These 4 patterns are my stable of weighted nymphs, doubling as both dredging nymphs and fished beneath an indicator.




(Left-to-Right)

The Yella Dog, The Furnace Green, The Firehole & The Northwest Jack


These four bucktail patterns will carry their weight in my box this fall.  The Firehole and Northwest Jack are both longtime patterns. The Furnace Green and Yella Dog are the bucktails twins to their Featherwing patterns, tied with bucktail to compliment the originals. Hopefully they will prove to be as productive.

Yella Dog Bucktail Recipe

Hook:  Daiichi 2070 #4
Thread:  6/0 Black
Rib/Tag:  Small Silver Tinsel
Body:  Yellow Floss
Throat:  Red Tippet
Wing:  Bucktail  (Rootbeer/Brown/Black)

Furnace Green Bucktail Recipe

Hook:  Daiichi 2070 #4
Thread:  6/0 Black
Rib/Tag:  Small Gold Tinsel
Body:  Green Floss
Throat:  Red Tippet
Wing:  Bucktail  (Rootbeer/Black/Rootbeer)

NOTE:  Videos for all other listed patterns are found in the "Video Archives"

Its the  season of short leaders and ferocious strikes.

Wednesday, November 11, 2015

Tying the Gartside Gurgler

The Gartside Gurgler(Or my favorite version)



The Gartside Gurgler by Jack Gartside, is a timeless pattern that is copied among warm-water enthusiasts more than any other foam pattern that I have come across. Not to mention , it will catch fish in most any situation as well. The foam shell-back of the Gurgler along with it's folded large-profile head make it a truly indestructible and productive fly. It was also the inspiration for my Tri-visible Gurgler, which inspired my X-Gurgler. Great patterns have a way of producing other great patterns.

While this specific pattern is not the listed original pattern tied by Mr. Gartside, it is my favorite and most productive version of his pattern.

GurglerRecipe

Hook:  #4 Gamakatsu Stinger
Thread:  6/0 Black
Tail:  Olive Bucktail
Legs: Dark Barred-Ginger Hackle Tips
Legs:  Olive-black Centipede Legs
Body:  Sculpin Brown Wooly-Bugger Chenille
Foam:  Thin Black Razor Foam





Sunday, November 8, 2015

Gurglers and Gills


The Grizzly X-Gurgler



Tonight with a couple hours of daylight remaining, I hit the door with my CGR and a half dozen #10 Grizzly X-Gurglers. No pretense on where I was heading....it was to be a bluegill night. No need for a fly box, poppers and buggers. I would not need them. I was heading for a 1 acre pond and gills in fall colors.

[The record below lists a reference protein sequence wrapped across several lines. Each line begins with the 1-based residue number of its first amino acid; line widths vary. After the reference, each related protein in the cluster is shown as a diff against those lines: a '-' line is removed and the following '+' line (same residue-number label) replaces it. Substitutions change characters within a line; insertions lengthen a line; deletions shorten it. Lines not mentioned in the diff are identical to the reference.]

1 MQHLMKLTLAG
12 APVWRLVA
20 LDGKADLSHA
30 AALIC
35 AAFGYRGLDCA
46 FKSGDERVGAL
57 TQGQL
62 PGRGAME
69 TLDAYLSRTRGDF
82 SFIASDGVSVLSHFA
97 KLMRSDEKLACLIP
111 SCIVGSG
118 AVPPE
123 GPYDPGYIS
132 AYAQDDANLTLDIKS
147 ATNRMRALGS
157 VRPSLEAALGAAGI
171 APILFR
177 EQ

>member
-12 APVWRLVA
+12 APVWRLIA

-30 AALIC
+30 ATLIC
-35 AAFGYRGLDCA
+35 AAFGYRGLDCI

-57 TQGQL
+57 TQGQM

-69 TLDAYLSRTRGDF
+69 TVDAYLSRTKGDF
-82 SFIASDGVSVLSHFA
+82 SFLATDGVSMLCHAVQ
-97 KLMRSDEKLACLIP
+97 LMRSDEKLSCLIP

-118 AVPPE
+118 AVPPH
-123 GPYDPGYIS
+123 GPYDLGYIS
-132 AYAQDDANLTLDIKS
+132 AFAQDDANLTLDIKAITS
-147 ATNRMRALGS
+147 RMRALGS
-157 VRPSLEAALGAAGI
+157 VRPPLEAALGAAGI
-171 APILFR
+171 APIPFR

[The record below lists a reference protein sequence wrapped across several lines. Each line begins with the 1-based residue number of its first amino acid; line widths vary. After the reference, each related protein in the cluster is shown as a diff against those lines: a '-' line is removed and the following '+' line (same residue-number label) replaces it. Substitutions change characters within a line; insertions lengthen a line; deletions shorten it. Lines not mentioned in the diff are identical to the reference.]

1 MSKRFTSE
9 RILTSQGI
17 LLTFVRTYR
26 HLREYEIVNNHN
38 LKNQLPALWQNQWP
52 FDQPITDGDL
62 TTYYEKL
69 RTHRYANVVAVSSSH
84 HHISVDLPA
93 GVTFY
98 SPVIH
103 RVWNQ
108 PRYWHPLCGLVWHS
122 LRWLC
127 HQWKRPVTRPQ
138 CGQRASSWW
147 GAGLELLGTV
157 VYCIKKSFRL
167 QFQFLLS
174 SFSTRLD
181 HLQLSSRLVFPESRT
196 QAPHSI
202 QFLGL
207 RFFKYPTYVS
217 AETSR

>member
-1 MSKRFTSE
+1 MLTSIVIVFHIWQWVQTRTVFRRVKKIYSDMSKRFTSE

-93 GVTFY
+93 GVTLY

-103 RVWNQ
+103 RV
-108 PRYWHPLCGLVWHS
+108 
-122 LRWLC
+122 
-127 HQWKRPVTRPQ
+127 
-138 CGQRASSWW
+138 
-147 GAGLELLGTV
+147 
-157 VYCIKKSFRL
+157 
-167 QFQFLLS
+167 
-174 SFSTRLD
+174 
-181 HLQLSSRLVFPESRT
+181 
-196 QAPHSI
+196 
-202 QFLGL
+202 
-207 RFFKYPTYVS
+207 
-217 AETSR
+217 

They did not disappoint. Willing to rise to my diminutive offering, they gave the little DT4 a workout.




Throwing the X-Gurgler to Bluegills is like tossing a Snickers bar to a group of kids...they're gonna pick it up once the figure out what it is.





The rise often coming telegraphed by a torpedo-like rush from the weeds. The little grizzly and foam offering took a beating, but held up well with the initial fly lasting the night and 20+ fish. No summer sluggish fights tonight. They were in attack and run mode.




Some days are just meant to be bluegill days. A beautiful fish that fights like hell and takes a fly with gusto. 


Tying the X-Gurgler Video





See you on the water




Thursday, November 5, 2015

Tying With Bullwinkle

Four very productive Moose Hair patterns



(L-R,  M&M Nymph, Neon Moose, Blue Moose, M&M Tenkara)


Moose body hair is one of the most common materials found in a fly tyers bench. It's excellent for tailing, wing cases, shellbacks, and is often added to bucktails. Yet except for larger nymphs, it is often overlooked as a tying material. Moose body hair, or at least the right "type" of moose body hair is one of the best "larva" style body materials on small nymphs and wet flies. Especially when coated. When coated, it seems to "pop" with an almost natural appearing body. 


But, Not all moose body hair is the same. While it is all sold under the same name, you are looking for the larger, less useful version actually. On the left you see a near perfect patch of moose body hair. For tailing that is. straight, with a fine stiff black tip.  On the right is a lesser grade of moose body hair.....but notice the thick cream bases fading to a tannish-brown midsection and then a soft thin black tip. THAT is what you want.



My choice of coating is Bug bond, a UV resin. But Sally Hansen "Hard As Nails" works excellent as well. I feel the UV Resin brings out the color of accent ribbing a bit better. 


A Rainbow that couldn't resist the M&M Nymph

NOTE: